Area snowbirds who winter in southwest Florida check on hurricane damaged homes

WDAY News talked with more than a dozen people from our region who winter near Marco and Sanibel Island, Fort Myers and Bonita Springs. All plan to return, but not until power is back, and roads are clear.

The devastation of Hurricane Ian has left many snowbirds in the Fargo area with destroyed neighborhoods and homes where they spend the winter months.
Contributred / Lee County Sheriff's Office
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FARGO — There are many people from Fargo-Moorhead who spend the winter in Florida, and now many are watching as news reports show widespread devastation at their home away from home.

"I've just talked to a few now who are on their way down," Roger Reierson said.

Like many, Reierson, a Fargo business owner, has watched the incredible damage Hurricane Ian left behind. But for Reierson, and so many others, it hits home.

"Pictures are coming in of cars wiped away, and shoved right into the water. Boats coming up either on roads, or docks, or gone," Reierson said.

He and many others from the community call Bonita Springs home in the winter.


"It will be years. it will be years (to repair the damage). We are going to stay where we are. We love it.," Reierson said.

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Reierson says boats and cars are now surrounding homes and condos. All from an incredible surge of water. A wall of water several feet high.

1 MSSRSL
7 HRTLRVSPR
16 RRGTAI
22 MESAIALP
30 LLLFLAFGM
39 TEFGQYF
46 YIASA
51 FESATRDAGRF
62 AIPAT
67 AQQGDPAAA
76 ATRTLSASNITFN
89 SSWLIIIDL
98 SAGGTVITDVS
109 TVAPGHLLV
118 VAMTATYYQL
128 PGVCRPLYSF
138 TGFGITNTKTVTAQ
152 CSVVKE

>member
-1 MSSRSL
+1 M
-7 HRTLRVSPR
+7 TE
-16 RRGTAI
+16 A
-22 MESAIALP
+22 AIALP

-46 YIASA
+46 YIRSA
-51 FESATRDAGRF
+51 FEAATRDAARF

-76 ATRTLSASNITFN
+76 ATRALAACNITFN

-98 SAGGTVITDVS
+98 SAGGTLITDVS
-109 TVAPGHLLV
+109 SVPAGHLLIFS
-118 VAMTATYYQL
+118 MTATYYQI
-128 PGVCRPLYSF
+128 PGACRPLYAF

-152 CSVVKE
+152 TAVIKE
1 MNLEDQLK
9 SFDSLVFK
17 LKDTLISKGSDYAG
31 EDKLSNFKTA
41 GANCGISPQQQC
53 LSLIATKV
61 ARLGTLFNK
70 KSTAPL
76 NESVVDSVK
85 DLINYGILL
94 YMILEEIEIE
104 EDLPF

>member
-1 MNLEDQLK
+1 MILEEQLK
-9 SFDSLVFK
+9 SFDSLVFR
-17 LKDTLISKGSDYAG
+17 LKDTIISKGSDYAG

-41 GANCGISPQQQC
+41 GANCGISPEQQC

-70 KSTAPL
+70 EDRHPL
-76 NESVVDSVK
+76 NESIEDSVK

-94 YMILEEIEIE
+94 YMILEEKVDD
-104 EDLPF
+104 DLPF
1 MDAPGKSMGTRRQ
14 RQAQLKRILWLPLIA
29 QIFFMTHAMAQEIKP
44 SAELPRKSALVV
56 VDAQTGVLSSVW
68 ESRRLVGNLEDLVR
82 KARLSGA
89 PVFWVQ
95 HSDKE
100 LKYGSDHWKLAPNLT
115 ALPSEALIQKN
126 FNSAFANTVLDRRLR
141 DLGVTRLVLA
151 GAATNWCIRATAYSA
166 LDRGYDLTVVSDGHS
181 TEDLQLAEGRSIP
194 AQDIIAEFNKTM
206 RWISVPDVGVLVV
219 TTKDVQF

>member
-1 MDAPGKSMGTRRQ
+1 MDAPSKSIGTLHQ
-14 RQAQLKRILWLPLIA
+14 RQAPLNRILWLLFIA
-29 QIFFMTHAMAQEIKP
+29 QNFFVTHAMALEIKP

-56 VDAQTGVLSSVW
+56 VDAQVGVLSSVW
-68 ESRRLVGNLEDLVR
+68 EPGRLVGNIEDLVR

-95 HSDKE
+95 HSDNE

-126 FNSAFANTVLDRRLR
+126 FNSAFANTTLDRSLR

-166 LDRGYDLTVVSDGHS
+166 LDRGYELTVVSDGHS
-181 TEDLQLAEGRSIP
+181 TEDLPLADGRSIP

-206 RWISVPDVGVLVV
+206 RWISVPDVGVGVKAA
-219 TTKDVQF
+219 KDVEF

"Fort Myers beach, it's just heartbreaking what has happened there. You see the high-rises still up, but everything in front of the high-rises, the strip malls, the little shops, the souvenir shops, it looks like all of them are completely devastated," Reierson said.

Bonita Springs is often called, "Little Fargo" in the winter. In fact, a group meets weekly at Doc's Beach House for coffee, but not anymore, as it has been leveled.

Nancy Frosaker Johnson winters in Fort Myers. All the places she brings family to are gone, but her home has been spared. Her focus now, is on those not so lucky.

"We're seeing all of these mobile home parks that have been devastated. They have been flattened. They have no place to go to," Frosaker said. "We think about people who are elderly that don't have the luxury of going down there for four months like we do. This is all they have. They are 80, 90 years old and all of a sudden, they have nothing."

Related Topics: WEATHER
Kevin Wallevand has been a Reporter at WDAY-TV since 1983. He is a native of Vining, Minnesota in Otter Tail County. His series and documentary work have brought him to Africa, Vietnam, Haiti, Kosovo, South America, Mongolia, Juarez,Mexico and the Middle East. He is an multiple Emmy and national Edward R. Murrow award recipient.

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